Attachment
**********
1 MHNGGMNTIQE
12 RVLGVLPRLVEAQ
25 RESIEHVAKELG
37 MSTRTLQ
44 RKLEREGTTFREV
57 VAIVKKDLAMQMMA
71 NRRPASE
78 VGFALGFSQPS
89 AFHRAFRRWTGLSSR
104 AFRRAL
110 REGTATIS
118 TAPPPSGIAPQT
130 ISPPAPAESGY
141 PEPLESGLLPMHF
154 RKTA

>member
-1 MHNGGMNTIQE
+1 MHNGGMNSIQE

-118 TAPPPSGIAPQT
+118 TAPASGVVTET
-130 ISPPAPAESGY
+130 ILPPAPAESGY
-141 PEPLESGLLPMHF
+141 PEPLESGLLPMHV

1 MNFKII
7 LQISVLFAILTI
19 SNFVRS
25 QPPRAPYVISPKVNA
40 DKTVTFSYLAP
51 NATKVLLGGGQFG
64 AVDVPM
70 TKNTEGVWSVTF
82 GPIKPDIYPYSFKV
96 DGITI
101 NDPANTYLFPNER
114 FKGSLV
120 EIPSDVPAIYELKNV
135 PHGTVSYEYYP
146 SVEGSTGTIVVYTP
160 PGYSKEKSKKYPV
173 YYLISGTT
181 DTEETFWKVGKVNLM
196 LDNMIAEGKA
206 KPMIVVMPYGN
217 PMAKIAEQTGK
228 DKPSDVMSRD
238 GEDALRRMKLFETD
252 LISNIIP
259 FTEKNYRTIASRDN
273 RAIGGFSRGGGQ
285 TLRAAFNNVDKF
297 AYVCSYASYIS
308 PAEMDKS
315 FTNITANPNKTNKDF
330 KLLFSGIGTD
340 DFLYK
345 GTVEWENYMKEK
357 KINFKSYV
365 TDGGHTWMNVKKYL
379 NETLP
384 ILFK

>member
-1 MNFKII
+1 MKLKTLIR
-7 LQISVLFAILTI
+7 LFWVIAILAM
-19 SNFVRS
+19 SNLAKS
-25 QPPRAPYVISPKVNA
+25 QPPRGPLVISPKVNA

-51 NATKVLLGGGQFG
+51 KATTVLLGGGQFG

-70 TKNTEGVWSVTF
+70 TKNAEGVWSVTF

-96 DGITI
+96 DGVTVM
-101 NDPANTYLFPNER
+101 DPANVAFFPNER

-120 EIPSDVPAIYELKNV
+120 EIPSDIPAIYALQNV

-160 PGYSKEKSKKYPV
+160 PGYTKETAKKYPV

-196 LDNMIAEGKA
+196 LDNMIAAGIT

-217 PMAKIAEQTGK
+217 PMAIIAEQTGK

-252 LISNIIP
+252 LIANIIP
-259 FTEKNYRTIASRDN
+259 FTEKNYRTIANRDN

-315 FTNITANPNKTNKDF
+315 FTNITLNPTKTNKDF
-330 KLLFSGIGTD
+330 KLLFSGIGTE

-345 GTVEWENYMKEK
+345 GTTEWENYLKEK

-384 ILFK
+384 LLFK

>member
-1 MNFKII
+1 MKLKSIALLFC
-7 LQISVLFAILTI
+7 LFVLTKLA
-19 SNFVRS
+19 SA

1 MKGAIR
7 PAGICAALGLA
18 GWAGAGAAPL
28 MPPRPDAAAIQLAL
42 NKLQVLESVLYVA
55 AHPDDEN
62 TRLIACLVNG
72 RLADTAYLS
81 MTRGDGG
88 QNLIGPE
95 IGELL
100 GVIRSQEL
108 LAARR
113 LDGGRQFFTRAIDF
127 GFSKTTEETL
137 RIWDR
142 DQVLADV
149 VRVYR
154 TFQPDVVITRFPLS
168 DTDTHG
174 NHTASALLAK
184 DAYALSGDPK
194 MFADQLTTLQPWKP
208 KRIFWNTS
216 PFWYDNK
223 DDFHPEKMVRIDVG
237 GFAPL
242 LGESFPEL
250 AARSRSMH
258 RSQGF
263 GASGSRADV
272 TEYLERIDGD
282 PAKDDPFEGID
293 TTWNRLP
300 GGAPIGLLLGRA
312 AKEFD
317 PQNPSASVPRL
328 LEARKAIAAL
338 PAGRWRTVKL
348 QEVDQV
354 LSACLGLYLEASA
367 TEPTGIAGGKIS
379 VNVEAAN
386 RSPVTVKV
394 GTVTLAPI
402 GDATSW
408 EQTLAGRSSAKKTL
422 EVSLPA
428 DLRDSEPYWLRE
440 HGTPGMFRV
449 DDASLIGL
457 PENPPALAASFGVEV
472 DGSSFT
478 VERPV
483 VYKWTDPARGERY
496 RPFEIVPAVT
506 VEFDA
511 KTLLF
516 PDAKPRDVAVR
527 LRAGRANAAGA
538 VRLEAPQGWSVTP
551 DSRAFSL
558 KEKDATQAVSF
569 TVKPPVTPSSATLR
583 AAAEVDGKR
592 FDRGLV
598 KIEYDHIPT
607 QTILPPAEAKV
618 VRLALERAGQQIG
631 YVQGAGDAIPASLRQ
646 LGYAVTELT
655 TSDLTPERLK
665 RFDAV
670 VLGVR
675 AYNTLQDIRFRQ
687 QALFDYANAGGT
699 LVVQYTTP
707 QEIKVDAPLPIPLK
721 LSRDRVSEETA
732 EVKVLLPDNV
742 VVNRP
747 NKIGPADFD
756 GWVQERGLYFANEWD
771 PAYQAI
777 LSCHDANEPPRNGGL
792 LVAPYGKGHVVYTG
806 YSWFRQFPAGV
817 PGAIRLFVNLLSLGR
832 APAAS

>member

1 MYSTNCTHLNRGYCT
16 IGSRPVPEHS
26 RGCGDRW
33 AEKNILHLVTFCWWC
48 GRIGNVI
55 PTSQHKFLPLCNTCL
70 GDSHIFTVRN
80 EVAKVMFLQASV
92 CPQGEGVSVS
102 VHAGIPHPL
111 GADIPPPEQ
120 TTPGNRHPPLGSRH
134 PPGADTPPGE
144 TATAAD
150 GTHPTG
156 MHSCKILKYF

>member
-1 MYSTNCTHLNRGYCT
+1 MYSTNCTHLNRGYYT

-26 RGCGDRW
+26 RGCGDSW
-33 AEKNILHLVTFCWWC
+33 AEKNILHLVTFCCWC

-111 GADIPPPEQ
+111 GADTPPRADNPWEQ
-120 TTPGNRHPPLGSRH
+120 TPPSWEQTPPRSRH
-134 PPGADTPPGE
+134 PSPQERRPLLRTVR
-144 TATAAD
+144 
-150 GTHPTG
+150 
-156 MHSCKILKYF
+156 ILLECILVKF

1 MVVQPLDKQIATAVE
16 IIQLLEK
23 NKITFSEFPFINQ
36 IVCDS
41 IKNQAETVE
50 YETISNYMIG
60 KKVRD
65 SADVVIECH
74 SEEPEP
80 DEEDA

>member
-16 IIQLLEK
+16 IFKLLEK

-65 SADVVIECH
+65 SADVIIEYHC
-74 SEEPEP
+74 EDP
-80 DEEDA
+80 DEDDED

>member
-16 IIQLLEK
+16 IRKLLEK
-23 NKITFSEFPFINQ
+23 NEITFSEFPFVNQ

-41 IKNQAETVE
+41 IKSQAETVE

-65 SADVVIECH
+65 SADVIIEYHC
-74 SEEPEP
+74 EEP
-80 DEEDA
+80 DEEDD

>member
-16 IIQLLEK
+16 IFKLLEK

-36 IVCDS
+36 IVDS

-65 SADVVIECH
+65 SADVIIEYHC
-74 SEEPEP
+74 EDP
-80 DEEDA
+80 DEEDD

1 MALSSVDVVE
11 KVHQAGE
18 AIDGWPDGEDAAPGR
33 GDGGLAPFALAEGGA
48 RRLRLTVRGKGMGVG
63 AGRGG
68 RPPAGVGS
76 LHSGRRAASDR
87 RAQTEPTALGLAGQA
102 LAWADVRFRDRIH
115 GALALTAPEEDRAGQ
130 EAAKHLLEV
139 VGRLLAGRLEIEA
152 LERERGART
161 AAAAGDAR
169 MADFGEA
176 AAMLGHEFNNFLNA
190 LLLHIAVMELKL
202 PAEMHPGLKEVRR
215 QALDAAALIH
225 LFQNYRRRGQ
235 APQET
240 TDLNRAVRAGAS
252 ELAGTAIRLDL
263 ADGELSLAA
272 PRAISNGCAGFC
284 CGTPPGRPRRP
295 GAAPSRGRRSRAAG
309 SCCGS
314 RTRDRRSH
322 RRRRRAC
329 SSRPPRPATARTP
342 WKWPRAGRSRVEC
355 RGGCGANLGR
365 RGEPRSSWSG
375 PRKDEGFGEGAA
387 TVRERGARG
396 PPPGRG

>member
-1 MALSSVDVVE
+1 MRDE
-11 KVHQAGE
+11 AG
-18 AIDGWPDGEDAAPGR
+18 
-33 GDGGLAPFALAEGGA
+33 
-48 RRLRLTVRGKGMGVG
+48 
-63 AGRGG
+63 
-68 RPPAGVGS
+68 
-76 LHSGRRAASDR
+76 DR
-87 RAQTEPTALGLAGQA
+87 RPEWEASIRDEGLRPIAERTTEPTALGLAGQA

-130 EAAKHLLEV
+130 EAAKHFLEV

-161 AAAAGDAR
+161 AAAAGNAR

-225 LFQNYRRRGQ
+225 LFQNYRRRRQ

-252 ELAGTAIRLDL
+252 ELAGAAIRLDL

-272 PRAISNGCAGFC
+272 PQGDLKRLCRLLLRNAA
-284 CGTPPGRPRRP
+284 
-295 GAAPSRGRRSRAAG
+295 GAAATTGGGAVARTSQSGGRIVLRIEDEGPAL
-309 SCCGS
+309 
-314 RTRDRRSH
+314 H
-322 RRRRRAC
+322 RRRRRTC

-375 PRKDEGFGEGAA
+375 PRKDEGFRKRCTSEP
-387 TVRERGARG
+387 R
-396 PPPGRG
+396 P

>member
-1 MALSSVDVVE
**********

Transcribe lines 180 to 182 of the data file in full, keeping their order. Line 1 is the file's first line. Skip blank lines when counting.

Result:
675 AYNTLQDIRFRQ
687 QALFDYANAGGT
699 LVVQYTTP